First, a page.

The DMZ

gunner.jpg (11696 bytes)I Spent most of my tour in Vietnam as a machine gunner with Delta Company, 1st Bn, 3rd Marines. Though we operated in many different areas, the most significant to me was a place we called Mutter's Ridge. This rugged range of mountains snuggles up to the DMZ just west of Con Thien. This is where I had my baptism of fire, where I learned to depend on the men who were next to me. This was where I wanted to see again.

rounds.jpg (2835 bytes)But Mutter's Ridge is far off the beaten path and when I informed my guides I wanted to go there, they told me it was not possible. No one had gone there since the war, I was informed. It was too far, too dangerous.  I was adamant and after several days of negotiation (and a few bucks) I was told they would take me there. Armed with a compass and maps, we headed off in the early morning to the place I wanted to see most. It was worth the effort. I found rounds of both AK47's and M16's littering the ground on a battlefield where I had been. I was also able to locate a fighting hole I had dug nearly thirty years ago. My guide and military escort understood the importance of the moment and walked away, leaving me alone with my thoughts.

   
Journal entry March 4, 1994

Mutter's Ridge - The DMZ 1994

Mutters.jpg (19280 bytes)As I search back through the layers of time, seeking the faces, the thoughts, and the fears that once populated this deserted stretch of earth, I feel almost an intruder.  It's as if I am a stranger to my past. I reach inside my mind to recapture the feeling, the intensity of this place, only to find it is no longer there.  I dig  past the barriers time has placed between who I am and who I was, but find that I am dipping water with a sieve. The surface is stirred and the senses are aroused, but the thirst remains unquenched.

I have become an observer, no longer a participant in the lost society of men who knew this land with an intimacy that few will ever know. But the land has not forgotten the days when young men with their implements of war, sweat, bled and died here. A yellow-green layer of brush and grass now covers the scarred hillsides as they rise up from the valley like the twisted folds of a fine fabric. The land, like myself,  has not healed completely but it is healing.  Some of the scars will always remain, buried under a protective layer of new growth.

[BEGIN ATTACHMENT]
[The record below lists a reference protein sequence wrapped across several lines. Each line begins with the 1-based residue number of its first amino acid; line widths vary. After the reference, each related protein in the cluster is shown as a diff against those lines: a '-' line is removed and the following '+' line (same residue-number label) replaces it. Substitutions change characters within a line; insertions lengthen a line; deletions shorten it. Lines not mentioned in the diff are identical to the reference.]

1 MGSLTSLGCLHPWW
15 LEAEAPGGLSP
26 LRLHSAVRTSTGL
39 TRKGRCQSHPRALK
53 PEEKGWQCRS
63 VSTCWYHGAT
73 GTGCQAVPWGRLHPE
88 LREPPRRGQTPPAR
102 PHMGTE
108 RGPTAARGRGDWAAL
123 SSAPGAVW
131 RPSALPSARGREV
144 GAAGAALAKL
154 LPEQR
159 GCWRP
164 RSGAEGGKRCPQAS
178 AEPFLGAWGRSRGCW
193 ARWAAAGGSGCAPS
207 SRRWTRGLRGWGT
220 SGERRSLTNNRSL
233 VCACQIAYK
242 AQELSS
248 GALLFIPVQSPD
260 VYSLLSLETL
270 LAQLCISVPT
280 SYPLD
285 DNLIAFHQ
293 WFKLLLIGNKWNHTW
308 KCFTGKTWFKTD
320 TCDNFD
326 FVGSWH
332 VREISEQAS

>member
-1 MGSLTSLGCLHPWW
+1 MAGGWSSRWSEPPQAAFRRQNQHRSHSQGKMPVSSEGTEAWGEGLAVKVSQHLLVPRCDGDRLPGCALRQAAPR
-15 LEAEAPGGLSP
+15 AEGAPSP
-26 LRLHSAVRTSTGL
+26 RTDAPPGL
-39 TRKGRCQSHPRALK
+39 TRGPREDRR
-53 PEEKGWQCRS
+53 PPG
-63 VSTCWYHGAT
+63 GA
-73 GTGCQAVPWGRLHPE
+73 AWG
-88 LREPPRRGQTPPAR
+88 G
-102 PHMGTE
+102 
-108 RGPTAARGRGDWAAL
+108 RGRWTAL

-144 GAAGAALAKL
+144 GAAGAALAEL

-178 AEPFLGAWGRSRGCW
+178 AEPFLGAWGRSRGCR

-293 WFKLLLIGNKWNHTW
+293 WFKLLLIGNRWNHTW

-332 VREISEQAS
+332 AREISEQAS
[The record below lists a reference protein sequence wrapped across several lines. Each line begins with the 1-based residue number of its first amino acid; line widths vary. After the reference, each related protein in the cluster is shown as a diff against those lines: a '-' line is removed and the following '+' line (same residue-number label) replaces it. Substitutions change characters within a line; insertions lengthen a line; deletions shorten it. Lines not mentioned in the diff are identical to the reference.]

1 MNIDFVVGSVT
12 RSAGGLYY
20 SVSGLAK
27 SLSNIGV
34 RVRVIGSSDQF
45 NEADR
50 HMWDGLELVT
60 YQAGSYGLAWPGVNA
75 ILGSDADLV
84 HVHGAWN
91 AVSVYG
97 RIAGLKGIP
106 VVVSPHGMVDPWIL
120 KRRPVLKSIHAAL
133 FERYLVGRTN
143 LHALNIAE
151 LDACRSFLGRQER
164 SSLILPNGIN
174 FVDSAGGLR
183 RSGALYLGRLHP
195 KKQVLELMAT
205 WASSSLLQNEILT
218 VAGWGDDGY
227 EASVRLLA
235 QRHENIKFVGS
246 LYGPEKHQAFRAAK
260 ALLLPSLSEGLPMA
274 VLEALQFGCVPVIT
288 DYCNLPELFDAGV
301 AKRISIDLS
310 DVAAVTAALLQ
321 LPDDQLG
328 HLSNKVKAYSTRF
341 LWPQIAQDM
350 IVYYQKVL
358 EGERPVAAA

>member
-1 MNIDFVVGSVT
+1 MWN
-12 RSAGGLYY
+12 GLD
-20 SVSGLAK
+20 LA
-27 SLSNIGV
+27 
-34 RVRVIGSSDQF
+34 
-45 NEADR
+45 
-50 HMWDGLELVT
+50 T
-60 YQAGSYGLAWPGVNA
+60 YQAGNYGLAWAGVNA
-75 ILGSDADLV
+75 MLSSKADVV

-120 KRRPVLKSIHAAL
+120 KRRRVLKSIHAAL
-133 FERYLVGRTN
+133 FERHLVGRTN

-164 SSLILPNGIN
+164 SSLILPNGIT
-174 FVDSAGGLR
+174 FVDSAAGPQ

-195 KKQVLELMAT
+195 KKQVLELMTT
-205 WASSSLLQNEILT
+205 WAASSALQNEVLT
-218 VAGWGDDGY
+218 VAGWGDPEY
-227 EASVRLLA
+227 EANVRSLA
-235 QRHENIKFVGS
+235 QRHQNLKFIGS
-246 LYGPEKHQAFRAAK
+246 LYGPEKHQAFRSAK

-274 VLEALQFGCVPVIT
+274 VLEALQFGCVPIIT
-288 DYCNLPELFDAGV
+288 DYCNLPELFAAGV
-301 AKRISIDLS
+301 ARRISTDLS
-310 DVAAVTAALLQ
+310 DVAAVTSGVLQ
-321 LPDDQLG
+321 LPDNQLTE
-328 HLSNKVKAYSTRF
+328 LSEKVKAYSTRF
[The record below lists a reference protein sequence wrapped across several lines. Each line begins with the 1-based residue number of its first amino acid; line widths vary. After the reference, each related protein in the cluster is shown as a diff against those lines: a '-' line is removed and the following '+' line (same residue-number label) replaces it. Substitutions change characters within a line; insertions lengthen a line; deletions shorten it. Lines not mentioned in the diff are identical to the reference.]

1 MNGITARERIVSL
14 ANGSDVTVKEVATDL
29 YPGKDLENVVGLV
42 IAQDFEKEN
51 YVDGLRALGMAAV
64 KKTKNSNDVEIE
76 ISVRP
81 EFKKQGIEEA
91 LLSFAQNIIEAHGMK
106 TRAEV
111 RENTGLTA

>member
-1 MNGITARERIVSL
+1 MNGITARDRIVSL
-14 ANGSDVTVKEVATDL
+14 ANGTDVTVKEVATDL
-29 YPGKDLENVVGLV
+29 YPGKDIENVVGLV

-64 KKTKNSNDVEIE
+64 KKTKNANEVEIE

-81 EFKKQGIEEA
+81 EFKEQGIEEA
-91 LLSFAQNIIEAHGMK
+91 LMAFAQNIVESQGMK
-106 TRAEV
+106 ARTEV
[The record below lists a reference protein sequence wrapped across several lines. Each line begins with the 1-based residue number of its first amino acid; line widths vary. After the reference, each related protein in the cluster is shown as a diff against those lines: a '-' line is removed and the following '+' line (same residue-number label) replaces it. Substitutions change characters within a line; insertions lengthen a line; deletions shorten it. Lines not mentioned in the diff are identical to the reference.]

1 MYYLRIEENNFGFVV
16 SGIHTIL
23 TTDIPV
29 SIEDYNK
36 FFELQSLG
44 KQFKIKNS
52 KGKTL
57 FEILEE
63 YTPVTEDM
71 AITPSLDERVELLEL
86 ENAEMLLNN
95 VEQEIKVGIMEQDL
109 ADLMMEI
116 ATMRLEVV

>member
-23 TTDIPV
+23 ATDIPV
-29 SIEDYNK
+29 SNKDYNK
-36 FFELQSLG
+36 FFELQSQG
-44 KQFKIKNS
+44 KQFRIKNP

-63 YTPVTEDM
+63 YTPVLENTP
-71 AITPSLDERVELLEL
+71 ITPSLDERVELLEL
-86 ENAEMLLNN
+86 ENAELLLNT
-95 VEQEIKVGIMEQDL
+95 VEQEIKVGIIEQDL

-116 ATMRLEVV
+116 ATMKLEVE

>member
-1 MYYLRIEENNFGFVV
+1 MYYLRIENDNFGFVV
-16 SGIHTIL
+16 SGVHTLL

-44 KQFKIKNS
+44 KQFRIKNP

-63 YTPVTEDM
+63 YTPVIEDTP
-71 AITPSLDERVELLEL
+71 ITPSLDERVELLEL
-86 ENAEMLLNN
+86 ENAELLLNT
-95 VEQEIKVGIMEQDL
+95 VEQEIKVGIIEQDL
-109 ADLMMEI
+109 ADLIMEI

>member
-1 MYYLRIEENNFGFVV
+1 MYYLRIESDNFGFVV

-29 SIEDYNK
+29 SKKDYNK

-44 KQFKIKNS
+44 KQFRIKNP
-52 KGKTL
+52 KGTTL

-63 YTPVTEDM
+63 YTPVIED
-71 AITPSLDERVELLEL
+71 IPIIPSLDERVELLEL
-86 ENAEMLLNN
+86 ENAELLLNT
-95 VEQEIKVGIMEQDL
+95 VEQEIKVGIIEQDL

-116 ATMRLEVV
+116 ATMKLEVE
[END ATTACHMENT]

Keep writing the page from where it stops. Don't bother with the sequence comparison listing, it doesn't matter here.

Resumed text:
Mutter's Ridge

Dikewalk.jpg (34869 bytes)To Get back to Mutter's Ridge, you must walk. The road only goes to the small school house by the creek. From there, it dwindles to a small trail only big enough for bicycles or scooters. But that's OK. A big part of going back to The Ridge is the hump. It isn't so bad when you don't have sixty pounds on your back and you can stick to the trails. And today, you want to stay on the trails.Hump.jpg (8074 bytes)

About a kilometer past the school, the crater field  reminds you of the horrors this place once knew. Hundreds of bomb craters big enough to engulf a house force the trail to wind and turn through the forest of eucalyptus trees.

Al Chesson stands by his old CP

Alhole.jpg (55941 bytes)This is a walk through areas where few travel these days. There are local people living here now but there are not many. They make their living trying to scratch crops out of the tortured earth. That, and gathering scrap metal from from the thousands of bombs, artillery rounds, and mortars that still litter the area. You must be careful up here.

With the aid of old maps, chronology reports, and a GPS many of our old fighting positions can still be found. It is incredible to look out over the landscape from a hole you dug forty years ago.

 

The Rockpile  

Vets.jpg (21519 bytes)

Anyone who ever spent time up in the ICorps was familiar with The Rockpile. This imposing geologic feature looms up next to Hwy 9 and is a gateway to the DMZ. During the war, we had an observation post on the top of this hill and a couple of 105s. From there, we could watch enemy movement for miles around and call in support for our troops as necessary. The only way to the top in those days was by chopper. The slopes of the hill were so heavily mined that it is still unsafe to climb to the top.